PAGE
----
This may seem like an odd request, but one of my players has an earth elemental summon while another has an immovable rod. The stats for the immovable rod specify that it can hold up to 8,000 pounds and one of my players asked...

"Could the earth elemental hold onto the immovable rod without breaking the spell?" and considering it is a "large" creature that is not as clear cut as I thought.

The closest number I could find was 6,000 pounds but that seems like a shot in the dark. Does anyone know? or Could anyone figure it out?


2 Answers 2


According to the Monster Manual, the earth elemental's head and body are dirt and stone, while its arms are stone. The specific density of an elemental depends on the type of stone and the ratio of dirt to stone, but a rough guide is that dirt has twice the density of a human, while stone has two to three times the density.

At Large size, the earth elemental is approximately twice as big as a human in all three dimensions, making its weight approximately eight times that of a Medium creature.

Since an average human weighs 125 to 250 pounds, a typical earth elemental could weigh anything between 2,000 to 6,000 pounds.

It's possible for any individual earth elemental to weigh considerably more or less. Earth elementals occasionally contain metals or metal ores, which weigh significantly more than normal rock. It's also possible for the elemental to be larger or smaller within the limits of Large size. The heaviest earth elementals would break the 8,000 lb limit, but these aren't typical.

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    \$\begingroup\$ Thanks for answering with a range. Different artists portray earth elementals with vastly different proportions, so a range of 1:3 on the end values seems entirely reasonable. \$\endgroup\$ Commented Feb 4, 2018 at 17:04
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    \$\begingroup\$ Typo? At Large size, the earth elemental is approximately twice as big as a human in all three dimensions, making its volume approximately eight times that of a Medium creature. \$\endgroup\$
    – Arthur
    Commented Feb 5, 2018 at 8:49
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    \$\begingroup\$ I know this is a 5e topic, but as a matter of curiosity, the earth elementals in MM3.5 have their weight by category on a table on page 98. The large one there is 6000 lb. \$\endgroup\$ Commented Feb 5, 2018 at 13:50
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    \$\begingroup\$ @Kevin I know. That's what I meant. The actual text in the answer says "weight" instead of "volume", though, and considering it had just made the point that the density of the elemental is probably about 2-3 times higher than for a creature made of flesh, the actual weight would be roughly 15-25 times, not 8 times, that of a medium creature. \$\endgroup\$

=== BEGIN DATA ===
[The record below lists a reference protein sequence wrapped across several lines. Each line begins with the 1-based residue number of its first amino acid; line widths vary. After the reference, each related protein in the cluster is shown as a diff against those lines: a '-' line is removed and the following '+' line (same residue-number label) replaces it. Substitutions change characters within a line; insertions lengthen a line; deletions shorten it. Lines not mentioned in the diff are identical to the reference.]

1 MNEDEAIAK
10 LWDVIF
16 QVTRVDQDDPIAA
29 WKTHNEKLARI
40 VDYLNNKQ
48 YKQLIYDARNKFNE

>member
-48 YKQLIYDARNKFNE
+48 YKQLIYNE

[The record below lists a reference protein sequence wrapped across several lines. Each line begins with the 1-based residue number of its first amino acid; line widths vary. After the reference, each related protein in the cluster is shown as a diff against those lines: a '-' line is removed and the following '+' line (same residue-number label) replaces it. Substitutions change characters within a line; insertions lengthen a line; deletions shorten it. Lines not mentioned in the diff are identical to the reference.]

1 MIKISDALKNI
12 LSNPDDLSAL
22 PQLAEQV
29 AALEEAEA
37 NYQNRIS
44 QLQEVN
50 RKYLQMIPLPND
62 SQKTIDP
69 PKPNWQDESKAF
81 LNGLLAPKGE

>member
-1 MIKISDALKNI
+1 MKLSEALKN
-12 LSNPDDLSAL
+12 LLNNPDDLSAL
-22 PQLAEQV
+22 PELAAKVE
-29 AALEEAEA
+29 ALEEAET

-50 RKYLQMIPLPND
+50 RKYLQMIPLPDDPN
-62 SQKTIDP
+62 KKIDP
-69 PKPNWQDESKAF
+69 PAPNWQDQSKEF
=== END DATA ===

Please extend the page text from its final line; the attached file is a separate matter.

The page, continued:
– Arthur
    Commented Feb 5, 2018 at 14:02

Quick Google search says a 70kg human has a volume of about 70 litres. I'd quick guesstimate an Earth Elemental as twice as thick and twice as tall as a human --maybe a little less than twice as tall and a little more than twice as thick --moot point. So "my" Earth Ele has a volume of 70Lx4= 280 litres. How much does one litre of granite weigh? Who knows? The internet! 5.93 pounds x 280 litres. My granite Earth Elemental weighs a mere 1,661 pounds. Much lower than your shot in the dark, but backed up by assumptions and calculations. https://www.aqua-calc.com/calculate/volume-to-weight

If I were creating an 8th grade Science Fair project, I would determine accurate volumes based off lead figs and create a whole chart, but neither am I in 8th grade, nor am I trying to pass science...

Update My Earth Ele 1.0 seems a bit twiggy, fine. How about this. Each leg and arm is one cubic meter of material, plus a body of two cubic meters, totaling 6 cubic meters of granite giving us 35,595 pounds. Well now! That seems like a lot... Ok, let's make him a bit smaller... Point being, visualize what you think it should look like, guestimate the volume, and calculate.

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    \$\begingroup\$ Why is your elemental twice as thick and twice as tall but not twice as wide (so x8)? This would give 3,200lb instead, bang in the middle of the range given in @QuadraticWizard's answer. \$\endgroup\$
    – tardigrade
    Commented Feb 4, 2018 at 16:15
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    \$\begingroup\$ @tardigrade is right: volume is the cube of length. When you double an object's linear measurements, you octuple its volume. \$\endgroup\$ Commented Feb 4, 2018 at 18:14
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    \$\begingroup\$ It's a good thing you're not trying to pass science since you've gotten the number of spatial dimensions in the universe wrong. \$\endgroup\$ Commented Feb 5, 2018 at 3:15
  • \$\begingroup\$ Answering a question with the monster manual instead of granite density, looks like backing with the right source of information. And i joined just to say that. \$\endgroup\$ Commented Feb 5, 2018 at 12:28

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